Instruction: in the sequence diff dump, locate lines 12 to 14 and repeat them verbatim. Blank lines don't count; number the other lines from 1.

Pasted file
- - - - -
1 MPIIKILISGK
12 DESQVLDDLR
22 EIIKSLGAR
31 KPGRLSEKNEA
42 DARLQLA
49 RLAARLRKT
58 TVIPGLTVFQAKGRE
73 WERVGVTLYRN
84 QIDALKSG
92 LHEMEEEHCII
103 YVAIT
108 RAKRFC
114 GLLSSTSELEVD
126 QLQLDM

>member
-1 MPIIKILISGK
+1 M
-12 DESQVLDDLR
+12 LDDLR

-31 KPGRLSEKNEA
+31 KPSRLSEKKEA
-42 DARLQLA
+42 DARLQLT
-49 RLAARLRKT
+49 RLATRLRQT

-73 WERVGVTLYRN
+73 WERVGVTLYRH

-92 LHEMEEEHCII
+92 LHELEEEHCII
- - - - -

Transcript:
108 RAKRFC
114 GLLSSTSELEVD
126 QLQLDM